Why is the bike so TALL? (F800GS)

Discussion in 'Parallel Universe' started by Migs, Jan 13, 2010.

  1. The Griz

    The Griz Long timer Supporter

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    Just as a helper, the "clack" noise you're hearing from the front end originates from the floating front brake rotors and only the floating front brake rotors. I've proven this time and time again in many threads. Here is an example:

    http://www.advrider.com/forums/showpost.php?p=9656428&postcount=17

    http://www.advrider.com/forums/showthread.php?t=605898&highlight=noise

    Take your hand, grab the silver part of one of the front rotors, and pull and push back and forth. Lots of play right? Exactly. Makes a clack noise right? Exactly. Now, ride over some bumps while applying slight front brake: SILENCE.


    The noise from the rear of the bike is not the center stand or side stand, since they are bumpered with soft rubber, but rather the chain slapping the plastic parts on the swing arm. This bike has a VERY long chain and swing arm. Just step back from the side and take a look at it. This long chain slaps the swing arm a lot on bumpy terrain. Makes it sound like a "sherman tank" as DesertDave put it in another thread!
    #61
  2. Migs

    Migs Sometimes we cry with everything except tears.

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    #62
  3. LavaFrog

    LavaFrog Adventurer

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    as a fellow shorty 31'inseam- the bead rider(60$) helped with dabs & 1foot stops if you didnt go with the low options(as you did.) The beads are not too slippery once they get a little dirty.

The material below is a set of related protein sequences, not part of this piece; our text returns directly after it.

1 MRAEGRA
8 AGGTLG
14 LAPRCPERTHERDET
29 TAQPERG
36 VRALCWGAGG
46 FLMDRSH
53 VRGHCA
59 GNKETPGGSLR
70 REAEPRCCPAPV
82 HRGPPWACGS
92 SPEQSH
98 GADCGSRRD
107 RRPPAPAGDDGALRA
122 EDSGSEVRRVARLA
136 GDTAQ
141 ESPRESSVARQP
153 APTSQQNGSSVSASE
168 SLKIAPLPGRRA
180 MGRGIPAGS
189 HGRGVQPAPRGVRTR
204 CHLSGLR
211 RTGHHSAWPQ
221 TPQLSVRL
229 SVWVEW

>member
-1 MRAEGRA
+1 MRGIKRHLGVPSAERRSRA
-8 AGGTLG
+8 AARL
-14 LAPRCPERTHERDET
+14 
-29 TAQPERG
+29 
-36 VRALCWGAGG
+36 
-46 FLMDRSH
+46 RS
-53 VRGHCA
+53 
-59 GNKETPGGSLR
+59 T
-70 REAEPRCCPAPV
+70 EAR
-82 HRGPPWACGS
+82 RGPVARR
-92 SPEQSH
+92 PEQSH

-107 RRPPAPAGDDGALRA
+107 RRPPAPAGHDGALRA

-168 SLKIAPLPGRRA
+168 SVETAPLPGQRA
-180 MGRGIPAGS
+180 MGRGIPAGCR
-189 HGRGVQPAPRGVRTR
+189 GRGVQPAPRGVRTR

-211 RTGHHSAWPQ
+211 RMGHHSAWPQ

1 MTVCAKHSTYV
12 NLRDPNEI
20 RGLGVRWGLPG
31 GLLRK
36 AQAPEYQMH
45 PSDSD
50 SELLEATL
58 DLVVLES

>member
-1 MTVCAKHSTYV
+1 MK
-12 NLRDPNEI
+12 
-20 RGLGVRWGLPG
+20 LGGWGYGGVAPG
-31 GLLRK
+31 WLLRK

Congrats on the BMW - it was F8 Migs!! time to go get dirty :clap
    #63
  4. Migs

    Migs Sometimes we cry with everything except tears.

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    Thanks! - I'm practicing a lot on pavement now to get a better feel for the bike. It feels a bit top heavy. I'm a little more scared of leaning it over than I am on other bikes. I sure don't want to drop it! I also turned the handlebars a little more towards me and adjusted the controls so I'm not leaning forward as much (minor adjustment).

    -Migs
    #64
  5. AlanI

    AlanI Adventurer

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    CONFIDENCE and POSITIVE THINKING are the keywords here Migs. My last road bike was the BMW R1150R which I owned and rode for the best part of 3 years. I hated the darn thing - in hindsight it was far too heavy for me and as for those extra strong brakes (now discontinued by BMW) I lost all confidence in the blessed thing. Due to this 'scared' to ride it feeling I found that I was always tense which greatly affected my riding ability/style and in all honesty I felt and looked like a complete novice. This was also commented upon by fellow riders following on behind.

    After a few hundred kilometeres of riding the 800GS this lack of confidence slowly began ebbing away - I felt far more relaxed which in turn gave me far more feeling for the bike. Now, several thousand kilometres later, I find myself riding this bike as though it were a bicycle and more in keeping with the experienced rider that I am. A fact now also commented upon by fellow riders.

    So in short - forget about it being top heavy - it's not - and dismiss from your mind any thoughts about falling over. Think positive, relax and ride within the boundaries of your experience and before you know it you'll be getting out of your bike everything that it is capable of. Have fun and enjoy. :D
    #65
  6. Migs

    Migs Sometimes we cry with everything except tears.

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    Talking about heavy bikes: I also have a Harley Davidson Police Special, which is the heaviest Harley's get. It is SOOOO easy to ride and turn it is amazing! The input from hundreds of cops really makes that bike a dream. I can lean it until the crash guard scrapes the floor, and I always feel in control. I want to get that good on the F800GS.
    -Migs
    #66
  7. Kaw4Life

    Kaw4Life Long timer

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    I don't know, maybe it is because 99.975% of all the others are designed for short people.

    Yes I am well over 6' and yes most all other bikes don't fit.